Depth through thought

OUCC News, 6th November 2002

Volume 12, Number 13

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OUCC Home Page

Editor: Anette Becher,


In the absence of any articles about the Mendip weekend from novices (or, indeed from old lags), more of Rob's entertaining China Chronicles in this issue.

Do send me articles, even if they are just a couple of paragraphs, otherwise DTT will become an irregular feature... Any novices keen to write anything? What about anyone from the intrepid China team that have just returned (Harvey??)?

I notice that the Imperial CC are also planning to visit the Dales this weekend (staying at the NPC hut 'Green Close'), so if you manage to make it to the pub this time, this is an excellent opportunity to make friends and find out about possible future expeditions to the deep caves of Slovenia (this summer they went to Siberia instead).


Hi: The Graduate Recruitment Bureau would like to hear about ways we can support your society. We would like to explore opportunities covering sponsorship, advertising, marketing or even offer some of our in-house design services for flyers, etc. I am open to your ideas so if you are interested please get in touch.

Kind Regards
Daniel Hawes
Graduate Recruitment Bureau
Cornelius House
178-210 Church Road
E: :

Any ideas as to what these people could 'do' for us... I thought may be we could get their 'in house design service' to make us a BCRA winning club stand? That would run under marketing, I suppose?... Anette

Chronicles from China - Part 3 (Of coffins and caves)

Rob Garrett

This story hails from the end of our (Erin, Rob and James) first 2 months of exploration around Leye County. We'd saved the trip to last for a variety of reasons, not least the volume of water which nearly fills the passage.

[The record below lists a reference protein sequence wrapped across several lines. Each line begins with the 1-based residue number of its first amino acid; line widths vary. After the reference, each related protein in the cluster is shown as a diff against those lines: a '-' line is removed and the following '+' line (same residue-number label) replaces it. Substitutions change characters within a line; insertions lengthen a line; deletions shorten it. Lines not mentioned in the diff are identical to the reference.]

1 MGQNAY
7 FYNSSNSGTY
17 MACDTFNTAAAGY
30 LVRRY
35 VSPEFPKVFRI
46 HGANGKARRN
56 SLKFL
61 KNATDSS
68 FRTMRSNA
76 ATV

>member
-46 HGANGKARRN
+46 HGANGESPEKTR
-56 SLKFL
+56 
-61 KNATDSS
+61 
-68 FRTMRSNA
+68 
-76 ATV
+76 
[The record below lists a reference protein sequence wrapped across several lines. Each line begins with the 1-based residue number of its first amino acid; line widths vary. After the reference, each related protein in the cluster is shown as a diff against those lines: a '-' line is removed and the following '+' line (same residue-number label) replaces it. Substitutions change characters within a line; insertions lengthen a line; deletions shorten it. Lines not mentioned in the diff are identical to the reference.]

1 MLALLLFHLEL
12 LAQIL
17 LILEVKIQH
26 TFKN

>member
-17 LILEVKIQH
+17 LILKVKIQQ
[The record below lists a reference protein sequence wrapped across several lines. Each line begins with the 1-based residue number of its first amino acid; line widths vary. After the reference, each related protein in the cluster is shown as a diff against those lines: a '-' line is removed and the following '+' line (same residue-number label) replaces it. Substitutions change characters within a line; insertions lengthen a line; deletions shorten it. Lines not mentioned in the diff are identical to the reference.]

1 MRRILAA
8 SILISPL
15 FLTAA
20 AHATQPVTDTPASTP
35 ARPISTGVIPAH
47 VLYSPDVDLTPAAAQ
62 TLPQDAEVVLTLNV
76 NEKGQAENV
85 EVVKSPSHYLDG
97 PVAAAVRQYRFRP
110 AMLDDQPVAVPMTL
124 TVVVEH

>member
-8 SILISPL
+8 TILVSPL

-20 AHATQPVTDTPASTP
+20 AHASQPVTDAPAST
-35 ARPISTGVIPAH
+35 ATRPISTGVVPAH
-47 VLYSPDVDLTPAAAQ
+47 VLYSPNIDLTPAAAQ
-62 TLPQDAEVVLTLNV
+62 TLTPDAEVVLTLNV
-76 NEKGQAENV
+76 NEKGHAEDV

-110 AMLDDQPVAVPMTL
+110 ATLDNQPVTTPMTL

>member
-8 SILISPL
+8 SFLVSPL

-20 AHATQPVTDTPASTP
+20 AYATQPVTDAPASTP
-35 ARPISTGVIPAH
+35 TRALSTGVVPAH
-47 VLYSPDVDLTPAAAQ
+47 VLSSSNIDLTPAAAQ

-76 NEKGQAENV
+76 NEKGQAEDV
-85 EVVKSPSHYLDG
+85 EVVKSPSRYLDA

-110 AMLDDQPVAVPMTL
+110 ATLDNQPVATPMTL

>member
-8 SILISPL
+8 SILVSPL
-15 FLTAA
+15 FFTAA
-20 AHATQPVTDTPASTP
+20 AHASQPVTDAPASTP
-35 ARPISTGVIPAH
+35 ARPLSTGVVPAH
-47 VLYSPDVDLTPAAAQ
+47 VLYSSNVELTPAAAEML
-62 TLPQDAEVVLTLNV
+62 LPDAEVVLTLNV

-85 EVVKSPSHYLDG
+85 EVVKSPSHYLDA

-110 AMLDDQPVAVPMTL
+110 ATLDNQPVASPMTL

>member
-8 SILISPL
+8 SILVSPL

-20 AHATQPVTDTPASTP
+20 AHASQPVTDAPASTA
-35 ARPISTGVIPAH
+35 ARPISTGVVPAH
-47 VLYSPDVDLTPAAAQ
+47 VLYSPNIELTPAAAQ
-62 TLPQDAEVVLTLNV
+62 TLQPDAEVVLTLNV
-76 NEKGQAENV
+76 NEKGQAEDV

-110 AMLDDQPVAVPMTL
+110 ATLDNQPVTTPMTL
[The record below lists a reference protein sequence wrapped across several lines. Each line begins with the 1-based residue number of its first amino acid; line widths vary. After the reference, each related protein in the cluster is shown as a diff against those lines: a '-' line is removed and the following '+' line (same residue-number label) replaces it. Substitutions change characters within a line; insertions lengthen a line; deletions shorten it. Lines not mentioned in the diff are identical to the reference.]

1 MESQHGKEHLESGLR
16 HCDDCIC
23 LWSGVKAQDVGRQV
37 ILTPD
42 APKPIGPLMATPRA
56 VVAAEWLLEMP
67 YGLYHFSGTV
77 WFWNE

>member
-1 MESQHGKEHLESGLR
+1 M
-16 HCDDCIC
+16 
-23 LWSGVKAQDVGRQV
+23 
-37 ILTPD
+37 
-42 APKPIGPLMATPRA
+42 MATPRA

We commenced the trip with a brief foray into a side passage which we expected to be short-lived. We almost baulked at the dodgy exposed climb needed to reach it. However, with combined tactics and a trusty length of tape we were soon marching off down virgin passage. At least it was probably virgin because if the locals had known there were so many bats so easily accessible they would surely have long since eaten them. Or at the least they would have helped themselves to the knee deep bat poo which they seem to have gone to great lengths to collect in other caves. As it was, we were able to map several hundred metres of smelly walking passage which positively writhed to the music of a thousand snoring bats. I don't know, if they were really snoring but it was a very strange noise that seemed most out of place deep underground. The bats themselves were huge, the perfect grotesque adornment for the eery, gothic passage we were following.

To our surprise the passage formed a high, dry oxbow to the main streamway, which we were now ready to explore. The water for this river was the confluence of effluent from a giant goose farm (normal sized geese, giant farm) and the main river through the nearby town of Leye. It had a fine murkiness, an interesting aroma and a reputation for backing up about 20m or so in spectacular fashion during the wet season. We had fiery carbide lamps, trusty tyre inner tubes and a reputation to look after. Things were shaping up for a funky little trip.